Accordingly, this study attempts to address the aforementioned gap and examine whether the concept of entrepreneurial orientation can particularly be applied to tourism-based SMEs, by selecting the object of budget hotels in Bali. The focus of this study is on how the owners and managers of budget hotels manage the entrepreneurial orientation to support the marketing performance by proposing the variables of market sensing, organizational learning and marketing resource flexibility. Even though the roles of international chain hotels have widely empirically been discussed in previous literatures, this study would like to offer the originalityand enhance theoretical development of the role of entrepreneurial orientation of budget hotels on hospitality industry and international tourism; and the consideration of the characteristics of market sensing management of SMEs. In addition, the discussion of entrepreneurial orientation in tourism based-SMEs, and the role of market sensing in hospitality industry have not arguably sufficiently been discussed in the midst of rapid growing of tourism in an international context.

Literature Review And Hypotheses

Entrepreneurial Orientation

Entrepreneurial orientation is of a very vital role in the acquisition and utilization of marketing information (Keh et al., 2007; Ismail, 2016). Rhee et al. (2010) argue that entrepreneurial orientation drives the learning orientation within organization. Companies with a high entrepreneurial orientation are more aggressively able to enter new markets characterized by a high risk and consequently, require more intensively organizational learning (Alegre and Chiva, 2009). Wang (2008) reveals that entrepreneurial orientation has a positive influence on organizational learning that ultimately positively influences marketing performance.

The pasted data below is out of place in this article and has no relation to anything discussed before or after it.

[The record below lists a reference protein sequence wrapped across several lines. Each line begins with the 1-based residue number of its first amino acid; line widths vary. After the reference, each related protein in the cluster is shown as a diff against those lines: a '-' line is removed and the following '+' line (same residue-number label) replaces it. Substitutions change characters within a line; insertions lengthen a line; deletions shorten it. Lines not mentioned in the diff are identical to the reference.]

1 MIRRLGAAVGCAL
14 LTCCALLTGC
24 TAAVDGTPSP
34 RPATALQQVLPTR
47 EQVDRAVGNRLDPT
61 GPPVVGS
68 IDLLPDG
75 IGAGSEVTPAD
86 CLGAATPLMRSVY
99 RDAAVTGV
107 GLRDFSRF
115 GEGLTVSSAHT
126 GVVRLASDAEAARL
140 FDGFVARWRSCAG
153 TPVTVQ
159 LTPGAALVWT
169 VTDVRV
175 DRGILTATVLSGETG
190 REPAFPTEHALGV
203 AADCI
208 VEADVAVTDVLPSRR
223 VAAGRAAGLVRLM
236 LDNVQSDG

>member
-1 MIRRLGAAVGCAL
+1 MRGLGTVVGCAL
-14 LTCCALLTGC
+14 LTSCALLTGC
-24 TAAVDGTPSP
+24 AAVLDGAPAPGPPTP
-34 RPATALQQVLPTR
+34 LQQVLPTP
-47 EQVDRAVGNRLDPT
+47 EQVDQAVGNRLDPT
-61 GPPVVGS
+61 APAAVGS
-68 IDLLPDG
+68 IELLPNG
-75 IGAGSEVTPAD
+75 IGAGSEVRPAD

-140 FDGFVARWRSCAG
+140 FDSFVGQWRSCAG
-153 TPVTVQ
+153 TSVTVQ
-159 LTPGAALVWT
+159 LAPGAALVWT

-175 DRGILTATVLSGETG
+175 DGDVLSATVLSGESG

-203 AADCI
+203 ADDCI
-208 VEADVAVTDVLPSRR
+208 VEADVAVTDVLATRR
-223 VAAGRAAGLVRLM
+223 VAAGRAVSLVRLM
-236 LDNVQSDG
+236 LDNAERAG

The actions of entrepreneurial orientation are more likely to improve the ability of both management and employees’ level to capture new opportunities (Eriksson et al., 2014), obtain information of the changes potentially disrupting business (Rhee et al., 2010), manage risk (Gebauer, 2011; Wang et al., 2013) and strengthen any competitive advantage (Keh et al., 2007).

Wiklund and Sherperd (2005) state that the combination of entrepreneurial orientation and the ability to anticipate environment dynamics and access to capital resource considerably influence marketing performance. Yang (2008) reveals that the types of transformational leadership and entrepreneurial orientation contribute to the achievement of a high marketing performance. Likewise, in analyzing the agribusiness industry in Malaysia, Awang et al. (2010) state that entrepreneurial orientation positively affects company performance. Eggers et al. (2013) find that customer orientation negatively influences performance, but entrepreneurial orientation has a positive effect. Grande et al. (2011) reveal a positive relationship between entrepreneurial orientation and marketing performance.